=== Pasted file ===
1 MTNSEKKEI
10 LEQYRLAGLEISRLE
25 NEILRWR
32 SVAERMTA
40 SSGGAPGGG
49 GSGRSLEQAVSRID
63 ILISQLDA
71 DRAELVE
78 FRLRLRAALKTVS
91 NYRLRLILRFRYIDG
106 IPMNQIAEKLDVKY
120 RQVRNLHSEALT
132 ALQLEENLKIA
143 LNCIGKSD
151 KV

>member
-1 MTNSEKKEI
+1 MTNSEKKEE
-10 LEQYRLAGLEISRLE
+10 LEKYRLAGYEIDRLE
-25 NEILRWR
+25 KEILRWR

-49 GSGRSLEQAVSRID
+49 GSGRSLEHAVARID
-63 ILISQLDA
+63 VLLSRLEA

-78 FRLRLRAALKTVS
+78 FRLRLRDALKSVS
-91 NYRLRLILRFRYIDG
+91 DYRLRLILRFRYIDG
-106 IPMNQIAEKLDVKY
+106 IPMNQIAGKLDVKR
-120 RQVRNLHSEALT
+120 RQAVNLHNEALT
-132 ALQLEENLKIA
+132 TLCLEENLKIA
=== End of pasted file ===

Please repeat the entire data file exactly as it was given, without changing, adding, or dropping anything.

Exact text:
1 MTNSEKKEI
10 LEQYRLAGLEISRLE
25 NEILRWR
32 SVAERMTA
40 SSGGAPGGG
49 GSGRSLEQAVSRID
63 ILISQLDA
71 DRAELVE
78 FRLRLRAALKTVS
91 NYRLRLILRFRYIDG
106 IPMNQIAEKLDVKY
120 RQVRNLHSEALT
132 ALQLEENLKIA
143 LNCIGKSD
151 KV

>member
-1 MTNSEKKEI
+1 MTNSEKKEE
-10 LEQYRLAGLEISRLE
+10 LEKYRLAGYEIDRLE
-25 NEILRWR
+25 KEILRWR

-49 GSGRSLEQAVSRID
+49 GSGRSLEHAVARID
-63 ILISQLDA
+63 VLLSRLEA

-78 FRLRLRAALKTVS
+78 FRLRLRDALKSVS
-91 NYRLRLILRFRYIDG
+91 DYRLRLILRFRYIDG
-106 IPMNQIAEKLDVKY
+106 IPMNQIAGKLDVKR
-120 RQVRNLHSEALT
+120 RQAVNLHNEALT
-132 ALQLEENLKIA
+132 TLCLEENLKIA